September 28, 2009

Twilight Samurai

During the 19th Century Japan went through vast and important changes. The introduction of Western Influence through the Convention of Kanagawa in 1854 and the Meijj restoration of the 1870s set Japan on a course to the twentieth century. The social impact of those changes was also vast. But Japan at any rate had been going through changes which were just as profound: the hereditary samurai caste gradually were becoming civilian civil servants, their ethos of honour changing as they swapped arrows for accountancy. Twilight Samurai is about a man at the intersection of those moments- set just before the Meijj Restoration, the film concentrates on Twilight Seibei. He is a samurai working inside a castle governed by a lord as a clerk of some type. He is called 'Twilight' because unlike his fellow workers he feels he has to go home to his two small daughters and his aged senile mother, rather than carousing through the streets. The story is in part about the development of a relationship between him and his childhood friend Miss Tomei and also about the development of him himself as a person caught within the feudal culture of Japan and the clerical world of the Castle.

It is the latter I want to concentrate upon: but that is predicated upon the former in the story. Miss Tomei has been divorced- and her former husband, a drunk, insults her and Twilight Seibei's friend her brother. Twilight steps forward to challenge the husband to a duel and turns up with a stick in his hand with which he proceeds to knock the other samurai stone cold unconscious. The point of this little episode is to demonstrate the way in which a Japanese cult of honour still requires duelling and violence in order to perpetuate itself. Miss Tomei appears to live in her former husband's compound- she cannot escape him. Twilight must avenge the insults by fighting- there is no other way. The husband takes up his offer and imagines a real duel- but Twilight fights with a stick instead thus offering a double humiliation, both by defeating the husband and refusing to fight with a sword. His victory is a triumph of his own ethos which is clercial not chivalric: he undermines in a sense the potency of the duel itself within this world by disrespecting it- but crucially he can only do that by turning the duel into a comedy, by using a stick not a sword, he must still risk death.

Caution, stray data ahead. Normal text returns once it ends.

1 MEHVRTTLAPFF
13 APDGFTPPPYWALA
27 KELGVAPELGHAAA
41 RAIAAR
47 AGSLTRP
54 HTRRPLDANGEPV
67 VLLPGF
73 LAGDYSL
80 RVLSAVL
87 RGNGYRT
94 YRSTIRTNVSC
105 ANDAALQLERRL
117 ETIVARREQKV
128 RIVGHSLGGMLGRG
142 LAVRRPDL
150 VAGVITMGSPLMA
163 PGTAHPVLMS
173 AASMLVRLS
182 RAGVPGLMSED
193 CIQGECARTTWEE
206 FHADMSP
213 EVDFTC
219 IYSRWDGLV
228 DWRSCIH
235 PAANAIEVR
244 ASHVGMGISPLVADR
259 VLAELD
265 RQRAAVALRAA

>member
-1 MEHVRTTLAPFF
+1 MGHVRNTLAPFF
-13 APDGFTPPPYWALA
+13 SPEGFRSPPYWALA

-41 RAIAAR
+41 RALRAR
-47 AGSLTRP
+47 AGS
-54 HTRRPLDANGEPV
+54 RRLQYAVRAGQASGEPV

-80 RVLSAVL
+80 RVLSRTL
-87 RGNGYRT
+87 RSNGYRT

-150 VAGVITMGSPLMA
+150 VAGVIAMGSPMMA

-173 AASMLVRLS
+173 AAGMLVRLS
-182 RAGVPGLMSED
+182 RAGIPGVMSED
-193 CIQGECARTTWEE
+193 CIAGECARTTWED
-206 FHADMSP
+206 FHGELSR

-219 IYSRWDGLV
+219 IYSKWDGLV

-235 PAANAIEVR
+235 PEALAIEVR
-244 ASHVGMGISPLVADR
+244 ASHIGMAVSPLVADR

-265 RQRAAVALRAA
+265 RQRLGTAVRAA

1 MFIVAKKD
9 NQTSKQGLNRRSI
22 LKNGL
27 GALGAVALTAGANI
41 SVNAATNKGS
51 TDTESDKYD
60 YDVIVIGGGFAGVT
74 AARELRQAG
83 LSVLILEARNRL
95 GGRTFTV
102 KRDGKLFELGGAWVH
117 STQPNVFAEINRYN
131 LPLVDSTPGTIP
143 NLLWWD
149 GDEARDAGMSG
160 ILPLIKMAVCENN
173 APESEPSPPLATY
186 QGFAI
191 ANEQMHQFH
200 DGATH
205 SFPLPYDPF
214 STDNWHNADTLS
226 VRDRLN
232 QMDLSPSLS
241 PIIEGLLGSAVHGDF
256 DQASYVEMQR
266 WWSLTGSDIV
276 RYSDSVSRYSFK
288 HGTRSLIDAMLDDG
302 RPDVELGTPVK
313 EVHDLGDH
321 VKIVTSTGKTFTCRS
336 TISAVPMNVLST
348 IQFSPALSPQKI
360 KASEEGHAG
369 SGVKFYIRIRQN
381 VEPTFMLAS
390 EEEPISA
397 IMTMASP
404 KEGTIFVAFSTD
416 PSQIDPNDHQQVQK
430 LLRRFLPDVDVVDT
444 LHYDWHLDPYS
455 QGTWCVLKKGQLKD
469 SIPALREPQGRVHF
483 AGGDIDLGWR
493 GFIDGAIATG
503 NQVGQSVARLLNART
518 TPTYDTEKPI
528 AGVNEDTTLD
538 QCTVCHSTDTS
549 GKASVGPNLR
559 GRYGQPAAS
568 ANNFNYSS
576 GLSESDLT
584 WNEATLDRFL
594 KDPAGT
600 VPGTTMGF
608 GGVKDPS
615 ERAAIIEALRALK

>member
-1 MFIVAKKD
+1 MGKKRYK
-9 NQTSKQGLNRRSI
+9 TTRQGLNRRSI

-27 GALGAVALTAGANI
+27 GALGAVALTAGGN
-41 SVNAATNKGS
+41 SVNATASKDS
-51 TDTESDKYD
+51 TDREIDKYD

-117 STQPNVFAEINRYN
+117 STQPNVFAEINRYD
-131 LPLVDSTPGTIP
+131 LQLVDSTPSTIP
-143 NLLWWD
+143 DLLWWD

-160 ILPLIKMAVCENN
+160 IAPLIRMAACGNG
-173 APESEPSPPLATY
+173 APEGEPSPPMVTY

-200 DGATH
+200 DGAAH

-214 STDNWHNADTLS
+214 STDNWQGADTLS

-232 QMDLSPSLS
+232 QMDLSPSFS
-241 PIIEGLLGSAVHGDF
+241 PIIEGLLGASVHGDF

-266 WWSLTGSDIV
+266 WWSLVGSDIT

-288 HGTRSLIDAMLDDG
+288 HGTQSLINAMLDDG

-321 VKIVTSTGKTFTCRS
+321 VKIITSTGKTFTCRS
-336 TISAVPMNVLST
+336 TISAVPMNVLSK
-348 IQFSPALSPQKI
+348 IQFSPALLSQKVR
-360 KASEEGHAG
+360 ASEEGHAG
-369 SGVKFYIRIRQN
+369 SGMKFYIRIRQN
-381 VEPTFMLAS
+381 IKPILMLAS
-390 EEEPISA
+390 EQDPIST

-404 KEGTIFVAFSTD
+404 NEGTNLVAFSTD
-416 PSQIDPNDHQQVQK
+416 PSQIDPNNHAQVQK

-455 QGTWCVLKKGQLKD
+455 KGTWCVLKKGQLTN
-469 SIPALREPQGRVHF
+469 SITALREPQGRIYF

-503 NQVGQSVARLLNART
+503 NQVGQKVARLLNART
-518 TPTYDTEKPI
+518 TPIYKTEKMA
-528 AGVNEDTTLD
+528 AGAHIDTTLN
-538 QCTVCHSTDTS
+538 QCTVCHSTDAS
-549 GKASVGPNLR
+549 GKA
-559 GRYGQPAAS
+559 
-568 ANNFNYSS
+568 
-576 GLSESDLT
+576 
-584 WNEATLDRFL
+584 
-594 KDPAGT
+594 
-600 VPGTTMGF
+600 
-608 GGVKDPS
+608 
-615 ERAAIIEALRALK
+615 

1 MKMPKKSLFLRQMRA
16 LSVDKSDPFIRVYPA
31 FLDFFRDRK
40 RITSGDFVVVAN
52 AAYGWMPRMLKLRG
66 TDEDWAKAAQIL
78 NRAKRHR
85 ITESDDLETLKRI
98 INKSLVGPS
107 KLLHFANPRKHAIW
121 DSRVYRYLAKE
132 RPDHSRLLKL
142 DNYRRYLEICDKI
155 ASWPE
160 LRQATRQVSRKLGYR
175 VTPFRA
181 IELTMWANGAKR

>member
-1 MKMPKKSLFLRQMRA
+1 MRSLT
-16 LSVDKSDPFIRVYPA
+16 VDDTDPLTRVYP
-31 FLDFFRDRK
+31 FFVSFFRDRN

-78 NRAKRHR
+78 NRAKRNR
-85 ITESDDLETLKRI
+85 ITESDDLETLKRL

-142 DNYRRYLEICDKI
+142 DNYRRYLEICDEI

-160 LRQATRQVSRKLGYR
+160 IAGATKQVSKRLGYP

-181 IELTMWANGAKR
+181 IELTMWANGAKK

Hearing of this encounter, the clan which is in political turmoil investigates Twilight and finds out that he can fight. They then commission him to fight someone that they need killed- who has been ordered to commit suicide but refuses to do so. Twilight has to accept because the threat hangs over him that if he does not, he too will be killed. We saw that he could in the earlier example turn a private duel into a masquerade- he can punish the other samurai through humiliation and yet not kill or destroy another life. However this is not true in the second example- he must kill or be killed. The political pressure of a code of honour is too much for the samurai- ultimately he is a fighter not a clerk, that is his hidden value to the clan and to his family. There are obvious touching scenes as he leaves possibly to die with his children and Miss Tomei- the centre of which must be that like a clerk he prioritises the relationships with his family over the honour of his clan. Caught in this dilemma, Twilight has to continue being a samurai- and the ultimate destiny of being a samurai is to die young and kill often. His eminence therefore creates his own eventual death and in a final duel we see an emblem of how all lives of honourable violence end.

Amongst the many questions at the heart of the film is whether Twilight is right or not. Whether his civilian values, the values of a new Japan, in particular a post-1945 Japan, are preferable to the values of the older feudal Japan. The film is ambiguous about this because of course despite preferring the newer values Twilight becomes an embodiment of the older values: his daughter closes the film in retrospect by telling us she thought her father lived a good life, I can't help thinking that the closure of the film is subtle and ironic. The daughter is validating the fact that her father was loved- as he would desire to be- but also that he died young and enjoyed his life. She has told the story of Achilles- Twilight appeared to want to be Odysseus in a society that would only let him be Achilles, that was his tragedy, something his daughter ironically appears by the end of the film to have forgotten.